Author's Note: I adore this pairing. From the first episode I saw of JatD, I loved their interactions. This was inspired by Gunther's line in the episode "Mismatched".
Disclaimer: I own nothing.
Liking Jane was difficult.
She was easily angered, stubborn, and completely incompetent in the arena. Her best friend was an overgrown, flying reptile, followed by that bumbling Court fool. She was emotional, sensitive, and way too concerned with what was "right".
Liking Jane was difficult, and Gunther never much cared for difficult things.
He much preferred finding the easiest solution—such as borrowing a copy of the test rather than studying. It was an underhanded trick he had learned from his father, but it served him well at times. While Jane came up with complicated strategies, he instead searched for the easiest and most straight-forward solution. Sir Theodore said both skills were valuable, but Gunther liked to think his was more appreciated. After all, as their mentor had often said, a simple solution is the best solution.
So when he began noticing Jane was different… Well, he had always known she was different. A lady-in-waiting who wanted to be a knight? Ridiculous. And climbing the mountain to face down a terrible, fire-breathing dragon? All right, so that was a little bit idiotic—and a little bit brave—but that was Jane in a nutshell.
To put it simply though, Jane did not act like other girls. He was used to girls giggling and batting their eyelashes and…doing embroidery.
Jane did none of those things.
Instead, she practiced every moment she could with the dummy in the practice yard. She did not giggle, she snorted. She did not bat her eyelashes, she glared with a fierce determination that almost frightened him. Almost.
Yes, Jane had always been different. But for years, Gunther simply saw her as another squire, as someone to compete with for Sir Theodore's approval. She had just been a rival. And so he treated her like he would any of the village boys.
But then he began noticing that she was different. Different from him and most definitely different from the village boys. If he had anyone to talk to, he was sure they would have said he finally realized that Jane was a girl. He would have scoffed and said that he had always known Jane was a girl. After all, what parent would name their son Jane?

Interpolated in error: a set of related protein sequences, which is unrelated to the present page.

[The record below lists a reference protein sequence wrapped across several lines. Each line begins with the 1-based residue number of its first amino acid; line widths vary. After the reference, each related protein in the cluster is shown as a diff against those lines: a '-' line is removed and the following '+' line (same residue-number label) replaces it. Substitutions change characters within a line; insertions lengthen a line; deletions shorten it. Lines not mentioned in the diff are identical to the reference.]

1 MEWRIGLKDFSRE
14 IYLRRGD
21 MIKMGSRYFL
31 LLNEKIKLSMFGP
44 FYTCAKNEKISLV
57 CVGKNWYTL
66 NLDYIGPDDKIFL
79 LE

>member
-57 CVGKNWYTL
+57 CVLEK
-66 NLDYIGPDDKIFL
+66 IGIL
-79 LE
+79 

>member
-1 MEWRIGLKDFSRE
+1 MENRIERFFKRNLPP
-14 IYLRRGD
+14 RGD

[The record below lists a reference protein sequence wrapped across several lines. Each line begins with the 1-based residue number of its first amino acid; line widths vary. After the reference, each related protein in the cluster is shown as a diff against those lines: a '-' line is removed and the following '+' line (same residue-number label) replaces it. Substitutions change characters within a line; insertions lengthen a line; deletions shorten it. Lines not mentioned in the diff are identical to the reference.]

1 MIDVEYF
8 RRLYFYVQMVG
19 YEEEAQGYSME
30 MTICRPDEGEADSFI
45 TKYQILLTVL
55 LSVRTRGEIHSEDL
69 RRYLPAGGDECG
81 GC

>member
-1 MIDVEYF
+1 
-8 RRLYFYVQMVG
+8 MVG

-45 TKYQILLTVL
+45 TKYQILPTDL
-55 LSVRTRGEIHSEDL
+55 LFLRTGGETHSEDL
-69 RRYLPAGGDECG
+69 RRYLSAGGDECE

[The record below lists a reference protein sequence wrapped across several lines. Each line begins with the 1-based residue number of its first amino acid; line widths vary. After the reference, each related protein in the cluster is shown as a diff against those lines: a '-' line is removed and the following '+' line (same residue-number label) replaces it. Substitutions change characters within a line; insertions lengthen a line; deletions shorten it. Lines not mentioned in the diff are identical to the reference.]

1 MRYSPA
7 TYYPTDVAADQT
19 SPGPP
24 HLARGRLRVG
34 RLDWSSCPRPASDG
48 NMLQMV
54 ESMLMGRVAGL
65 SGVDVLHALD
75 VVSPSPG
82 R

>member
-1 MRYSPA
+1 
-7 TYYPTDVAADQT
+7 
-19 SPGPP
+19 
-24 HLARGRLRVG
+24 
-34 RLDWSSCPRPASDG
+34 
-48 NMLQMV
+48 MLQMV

And the person would have looked at him, a deep, piercing look that would make him feel exposed and say that yes, he had always known that Jane was a girl, but now he knows that Jane is a girl.
Sometimes, Gunther was glad that he didn't have anyone to talk to.
Because liking Jane was difficult. Every time he tried to compliment her—or at least not verbally attack her—she immediately got defensive and accused him of playing with her mind. Or when he tried to teach her how to shoot a bow. She pulled away from him with a glare, declaring that she was perfectly capable of shooting by herself. He wanted to point out that she had not hit the bull's eye once, but he held his tongue.
It was much easier when he could be as mean as he wanted to her and not worry about the brief flash of hurt that would show in her eyes before anger masked everything. He discovered that Jane could speak lies and keep certain things from showing on her face, but her eyes always told the truth. She had never learned to keep a mask on at all times.
Gunther had learned that lesson long ago and he hoped Jane never would.
No matter what happened, though, he kept that thought in the back of his mind: Liking Jane was difficult. And he despised difficult things.